I generally agree with the sentiment of your post, and while I'm fairly new to Rust myself, I can see why the "I cannot write an X datastructure" statements come up. To start, this tends to be a learning exercise that people use to familiarize themselves with a language. Second, Rust makes it harder to get something to compile; this part is actually good, but for newcomers sometimes getting the thing to run, even if it's not robust enough, is a good sense of accomplishment, and enough for them to keep learning. To be clear, I like that Rust is more strict and frontloaded, but I can see the flipside for newbies. Third, unsafe Rust is always talked about like a leper - most docs actively try to steer you away. Again, that's good but it makes reaching for unsafe seem like you're doing something dirty. Fourth, for a systems level language, low level tinkering isn't uncommon and building custom tailored data structures isn't either.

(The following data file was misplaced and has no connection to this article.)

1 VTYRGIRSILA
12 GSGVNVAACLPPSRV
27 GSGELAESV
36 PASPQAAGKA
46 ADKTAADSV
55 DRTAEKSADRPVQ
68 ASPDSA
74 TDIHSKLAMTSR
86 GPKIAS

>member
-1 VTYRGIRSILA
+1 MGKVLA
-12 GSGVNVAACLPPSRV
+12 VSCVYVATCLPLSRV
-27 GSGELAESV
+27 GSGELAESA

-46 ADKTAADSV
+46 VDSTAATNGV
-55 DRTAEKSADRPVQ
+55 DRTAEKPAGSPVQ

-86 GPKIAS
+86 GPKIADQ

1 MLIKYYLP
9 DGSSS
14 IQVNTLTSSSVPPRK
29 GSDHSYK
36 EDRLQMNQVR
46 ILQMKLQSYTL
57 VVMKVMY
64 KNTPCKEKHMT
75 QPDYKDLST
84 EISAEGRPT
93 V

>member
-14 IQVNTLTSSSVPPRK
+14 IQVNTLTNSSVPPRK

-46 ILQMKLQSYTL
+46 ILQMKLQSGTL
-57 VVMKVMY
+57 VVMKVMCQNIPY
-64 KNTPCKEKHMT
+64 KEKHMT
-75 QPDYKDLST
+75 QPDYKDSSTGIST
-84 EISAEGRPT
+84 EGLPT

Mostly, I think that perhaps unsafe Rust shouldn't be shied away from as much, and perhaps even encouraged in some situations. So it should be last resort, but not a bad resort (necessarily), or at least not feel like one.